The puzzles in RHEM 2 and RHEM 1 are based on similar ideas, because they are based on the same gameworld, the world of RHEM.  The unity of puzzle and gameworld is very important for me.  All the puzzles are logical; the gamer needs no special know-how, only simple, common knowledge about mathematics and physics.  But he/she needs the powers of observation and patience.  He/she will need to draw comparisons between different things and to digest many strands of data.  Maybe the RHEM 2 puzzles are a little bit more difficult than in RHEM.



I've been admiring some RHEM 2 screenshots - muted, eerie colors, repeated geometrical forms.  There's an industrial "feel" to the environments, with an emphasis on order and balance.  Is this the mood you are trying to create? 

I like this early industrial style, rusty gates and wooden doors, old stone walls, pipes and
poles, ladders and lamps, railways and mechanisms....  Many of the puzzles refer to these
items.  Before starting to design the RHEM-world, I already knew: "RHEM will have this industrial feel."  In my hometown, Leipzig, there are many such "nice" places.



What is the story like in RHEM 2?

It's a sequel to RHEM 1.  In RHEM 1, the gamer found the parts of a letter from KALES and brought them to the brother ZETAIS.  In the letter, KALES wrote about another area of RHEM and part of a key.  At the beginning of RHEM 2 the gamer meets ZETAIS.  ZETAIS gives the gamer one part of a three-part key.  The location of RHEM2 is a large cave system far beneath the earth’s surface.  Finding all parts of the key opens an entryway to a deeper cave, a lost city.



Will there be background music in RHEM 2?  If not, why not? 

No, there is no background music in RHEM 2.  In-game music is an element of cinema.  I like to give the gamer a "real" world, a strange and phantastic world, but a "real" world.  If music starts every time you enter a room in a game, it's like in an opera or the cinema.  In RHEM 1 and RHEM 2, the environmental sound serves as the background music.



I understand that you have replayed certain games several times in order to analyze their structure.  In your opinion, which games have the most to teach someone interested in game design?

I've played many games (mostly adventure games).  I've learned from each game.  From some games I've learned "How to do" and from some games I've learned "How NOT to do".  One of my first experiences in game playing was "Myst" and "Riven".  The most important point for me was the unity of the puzzles and the gameworld in the Myst games.  Important also was the experience of games from other independent, "standalone" gamemakers ("Dark Fall" from Jonathan Boakes and "Alida" from Cos Russo).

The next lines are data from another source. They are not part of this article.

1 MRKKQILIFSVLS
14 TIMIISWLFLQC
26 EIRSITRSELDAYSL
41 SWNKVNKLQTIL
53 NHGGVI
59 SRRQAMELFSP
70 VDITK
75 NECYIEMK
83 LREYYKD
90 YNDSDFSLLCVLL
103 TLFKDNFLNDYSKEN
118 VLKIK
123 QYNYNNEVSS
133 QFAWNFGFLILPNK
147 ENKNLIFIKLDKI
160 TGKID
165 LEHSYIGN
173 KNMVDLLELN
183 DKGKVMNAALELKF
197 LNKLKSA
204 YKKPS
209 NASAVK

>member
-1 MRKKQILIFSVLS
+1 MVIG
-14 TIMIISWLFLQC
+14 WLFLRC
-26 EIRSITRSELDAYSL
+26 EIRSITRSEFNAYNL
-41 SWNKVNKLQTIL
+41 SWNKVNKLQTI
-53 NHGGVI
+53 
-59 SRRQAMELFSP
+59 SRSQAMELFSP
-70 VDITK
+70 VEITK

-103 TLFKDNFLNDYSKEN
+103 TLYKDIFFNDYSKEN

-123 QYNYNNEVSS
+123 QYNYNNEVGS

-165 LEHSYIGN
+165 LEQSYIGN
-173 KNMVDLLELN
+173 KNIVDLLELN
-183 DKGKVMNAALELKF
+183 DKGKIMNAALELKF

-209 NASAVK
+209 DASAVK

It's difficult to say which games have the most to teach someone interested in game
design, because it depends what the "someone" would like to do.  But I'll suggest a short
list for (mostly pre-rendered) adventure games.  (Sorry for any games I may have forgotten.)

A) To learn about puzzle/game design: play "Myst", "Riven", (partial) "Myst III", (partial) "URU"
B) To learn what an independent game developer can do: play "Dark Fall", "Alida"
C) To learn about text interaction: play "Starship Titanic"
D) To learn about 3D design: play "Obsidian", "Riven"
E) To learn about 3D animations: play "Obsidian", "Riven", "Myst III", "Schizm", "Journeyman Project 3"
F) To learn about live videos: play "Myst III", "Journeyman Project 3"
G) To learn about character animation (human): play "Amerzone"
H) To learn about character animation (animal): play "Myst IV", "Riven"
I) To learn how to make an edutainment adventure game: play “Physicus 1 and 2", "Mathica"
J) To learn how to make an historical adventure game: play "Versailles 1685”, “Versailles 2"
K) To learn about background/game music: play "Myst", "Riven", "Obsidian", "The 11th Hour"
L) To learn about sound design: play "Riven", "Myst III"

For a game developer working with Macromedia Director:
M) To learn the programming, media, and organizational structures: play "Amber", "Mathica"



A year from now, what do you want gamers to remember about RHEM 2?

"Oh, I made it alone, without a walkthrough!"